» Marco Arment pulls Peace from the App Store

Marco says the “all or nothing” approach necessitated just didn’t sit right.

Even though I’m “winning”, I’ve enjoyed none of it. That’s why I’m withdrawing from the market.

This has been a weird week.

» iOS 9: The MacStories Review

Federico Viticci’s iOS 9 review is the place to go if you don’t want to miss a single feature. I’ve been using iOS 9 for weeks on my iPad and still missed a number of features. (One is a number. So is 27.) Viticci ate all of the dog food on this one as this tome was written entirely on an iPad.

» Apple Pencil vs. Wacom Cintiq

As the iPad Pro isn’t really targeted at me, I’m interested to hear from professionals about it. (Former Apple employee) Linda Dong compares using it and the Apple Pencil against the current de facto toolset:

Quite plainly, the Cintiq sucks in comparison. And I’ve been using them for years for industrial design sketching, UI, and art.

The only exception, she says, is if you’re a professional using it with a specific set of Windows-based applications. That’s going to be the litmus test for the iPad Pro: What professional apps get made for it.

I really just want one as a glorified TV. $800 is a little rich for that. Unless I click on one of those “make money at home” web ads I’ve always been meaning to click on…

» Macworld Podcast #473

I joined Glenn Fleishman on the Macworld podcast to talk about Wednesday’s announcements.

» Fire Phone driven to a farm where it can chase chickens

Or, put another way, Amazon had the Fire Phone put down. And this despite the Fire Phone’s terrific sales graph.

Screen Shot 2014-10-01 at 9.55.18 PM

The announcement came yesterday during the Apple event.

» ‘Subsidy’ aikido

Jan Dawson writing for Techpinions about Apple’s iPhone Upgrade Program:

Even though the carriers have largely celebrated the end of subsidies and the move to installment and leasing plans, it’s quite possible the carriers have opened the door to a trend that may well come back to bite them.

We’ve been hearing for several years how the move away from so-called “subsidies” (which were really loans) would kill Apple because its phones cost more. In reality, it was never really a threat because people just really like iPhones. Now Apple’s turned it into an advantage by getting in on the installment plan action and turning the carriers even more into dumb pipes.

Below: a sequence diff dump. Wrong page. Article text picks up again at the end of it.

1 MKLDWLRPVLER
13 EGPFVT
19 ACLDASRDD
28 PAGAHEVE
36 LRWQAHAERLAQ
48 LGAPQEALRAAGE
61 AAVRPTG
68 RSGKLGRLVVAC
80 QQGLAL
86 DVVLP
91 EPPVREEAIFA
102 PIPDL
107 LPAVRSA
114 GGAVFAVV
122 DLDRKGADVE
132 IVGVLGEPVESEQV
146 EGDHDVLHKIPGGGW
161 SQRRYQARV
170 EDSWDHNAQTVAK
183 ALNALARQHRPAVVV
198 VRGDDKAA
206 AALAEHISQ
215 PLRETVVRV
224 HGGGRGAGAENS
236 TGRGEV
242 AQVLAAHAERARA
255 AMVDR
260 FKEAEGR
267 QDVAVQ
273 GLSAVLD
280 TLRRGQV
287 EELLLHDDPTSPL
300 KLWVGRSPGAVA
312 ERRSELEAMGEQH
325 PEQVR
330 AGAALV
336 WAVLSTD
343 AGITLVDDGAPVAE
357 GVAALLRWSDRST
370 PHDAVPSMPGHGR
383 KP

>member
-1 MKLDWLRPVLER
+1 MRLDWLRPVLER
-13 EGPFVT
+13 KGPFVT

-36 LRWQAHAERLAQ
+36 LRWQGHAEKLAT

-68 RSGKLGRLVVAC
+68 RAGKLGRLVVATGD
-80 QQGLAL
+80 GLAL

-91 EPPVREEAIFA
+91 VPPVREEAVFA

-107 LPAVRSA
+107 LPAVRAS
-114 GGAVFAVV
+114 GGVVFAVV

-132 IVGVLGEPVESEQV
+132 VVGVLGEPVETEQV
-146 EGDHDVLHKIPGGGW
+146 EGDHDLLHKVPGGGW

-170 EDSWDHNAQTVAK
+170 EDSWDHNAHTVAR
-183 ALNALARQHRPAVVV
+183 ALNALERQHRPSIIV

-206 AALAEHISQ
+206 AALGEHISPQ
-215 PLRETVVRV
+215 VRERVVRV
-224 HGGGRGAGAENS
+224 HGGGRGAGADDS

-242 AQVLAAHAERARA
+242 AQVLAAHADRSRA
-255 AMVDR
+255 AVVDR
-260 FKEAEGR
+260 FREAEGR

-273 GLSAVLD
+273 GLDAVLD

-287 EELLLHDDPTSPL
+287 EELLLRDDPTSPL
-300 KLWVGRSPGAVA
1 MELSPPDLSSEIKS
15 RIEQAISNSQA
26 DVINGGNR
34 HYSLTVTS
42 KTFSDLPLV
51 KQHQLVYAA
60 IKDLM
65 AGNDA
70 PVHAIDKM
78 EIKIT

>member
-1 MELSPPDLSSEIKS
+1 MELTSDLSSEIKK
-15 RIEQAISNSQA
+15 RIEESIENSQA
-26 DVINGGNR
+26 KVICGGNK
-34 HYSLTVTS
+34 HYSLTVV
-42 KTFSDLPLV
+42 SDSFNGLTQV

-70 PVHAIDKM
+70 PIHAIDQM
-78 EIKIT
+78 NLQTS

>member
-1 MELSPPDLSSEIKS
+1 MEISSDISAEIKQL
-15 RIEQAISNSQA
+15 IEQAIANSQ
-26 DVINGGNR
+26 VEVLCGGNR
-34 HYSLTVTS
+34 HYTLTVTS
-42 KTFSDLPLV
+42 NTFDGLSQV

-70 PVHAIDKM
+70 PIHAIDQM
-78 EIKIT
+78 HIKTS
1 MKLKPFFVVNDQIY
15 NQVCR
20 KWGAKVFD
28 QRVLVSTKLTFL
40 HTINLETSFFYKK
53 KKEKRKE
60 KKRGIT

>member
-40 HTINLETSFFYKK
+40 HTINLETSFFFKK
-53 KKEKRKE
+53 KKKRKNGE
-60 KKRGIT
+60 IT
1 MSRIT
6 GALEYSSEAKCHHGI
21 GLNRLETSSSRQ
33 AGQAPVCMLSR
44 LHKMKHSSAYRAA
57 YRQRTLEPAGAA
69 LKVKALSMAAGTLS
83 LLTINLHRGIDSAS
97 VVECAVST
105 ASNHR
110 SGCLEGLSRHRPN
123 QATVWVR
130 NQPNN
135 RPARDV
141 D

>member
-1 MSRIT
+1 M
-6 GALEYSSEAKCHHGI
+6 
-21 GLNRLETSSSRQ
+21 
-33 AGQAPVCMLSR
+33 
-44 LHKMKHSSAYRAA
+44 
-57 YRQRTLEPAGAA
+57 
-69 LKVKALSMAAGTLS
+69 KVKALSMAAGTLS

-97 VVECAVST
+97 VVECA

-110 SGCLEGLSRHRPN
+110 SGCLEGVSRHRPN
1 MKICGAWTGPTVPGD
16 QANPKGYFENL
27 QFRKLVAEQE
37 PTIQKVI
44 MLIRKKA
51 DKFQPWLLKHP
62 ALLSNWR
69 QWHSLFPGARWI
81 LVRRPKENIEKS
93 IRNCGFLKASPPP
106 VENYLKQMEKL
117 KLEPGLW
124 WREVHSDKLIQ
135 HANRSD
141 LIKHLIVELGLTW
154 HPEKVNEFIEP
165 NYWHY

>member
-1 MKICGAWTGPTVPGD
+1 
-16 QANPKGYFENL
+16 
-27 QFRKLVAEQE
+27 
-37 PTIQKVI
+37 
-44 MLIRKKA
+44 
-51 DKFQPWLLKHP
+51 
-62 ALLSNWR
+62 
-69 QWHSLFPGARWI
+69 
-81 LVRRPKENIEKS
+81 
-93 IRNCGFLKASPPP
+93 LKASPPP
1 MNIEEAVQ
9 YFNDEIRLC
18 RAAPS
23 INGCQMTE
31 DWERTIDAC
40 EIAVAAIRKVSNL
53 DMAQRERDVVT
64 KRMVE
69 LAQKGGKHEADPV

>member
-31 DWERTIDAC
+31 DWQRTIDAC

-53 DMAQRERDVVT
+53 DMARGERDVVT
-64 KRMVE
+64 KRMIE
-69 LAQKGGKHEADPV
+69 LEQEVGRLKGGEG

Apple isn’t perfect, but I’d much rather they have my money than AT&T or Verizon.

» The Talk Show #130: A full Canseco

I join John Gruber on this week’s episode of The Talk Show to discuss this week’s Apple event, round versus square smartwatches and José Canseco.

» Enabling other uses

In response to my post on square versus round watch faces, Abdel Ibrahim agrees, although he hates the Modular face, which I can understand. He also makes a point I hadn’t considered:

This is also why I think round, in the long term, is likely the wrong choice if you’re really trying to push the needle forward. Sure, round is a tad nicer looking when compared to square and we all know that if Apple built a round smartwatch it would be beautiful, but the problem is about information and glanceable data. In 5-10 years, are we really going to be using watches to tell time? Will that be even 1/4 of the reason we wear them? It’s hard to say, but again, I look at the iPhone and ask myself “How often do I make phone calls?” Answer: Rarely.

I have to think telling time will still be a core feature of a watch, even a smart one. The phone use of the iPhone is a bit different in that I never liked talking on the phone and the iPhone enabled means of avoiding that while on the go, like texting and email (you could do those on previous phones, of course, but it was not a good experience). I’m not sure how I can avoid needing to know what time it is. But he’s probably right that, ultimately, smartwatches will be used primarily for other things. So tying their UI to something defined by the sweep of hands doesn’t make a lot of sense.

» Turning This Car Around #76: Nobody Has Sex in Pennsylvania

This week on America’s sexiest dadcast we tell our car stories and Lex talks about the wild time he had at Dutch Wonderland.

» It doesn’t make sense

Jony Ive quoted in The New Yorker back in February:

For the watch, it was a year before Ive settled on straps that clicked into slots. Ive later tested watchbands by wearing them outside the studio with other watches. The shape of the body, meanwhile, barely changed: a rectangle with rounded corners. “When a huge part of the function is lists”—of names, or appointments—“a circle doesn’t make any sense,” Ive said.

I think he’s right. It doesn’t make sense. And, yet, what is the primary interface for contacts on the Apple Watch?

It’s just weird.

(Via Yoon Jiman)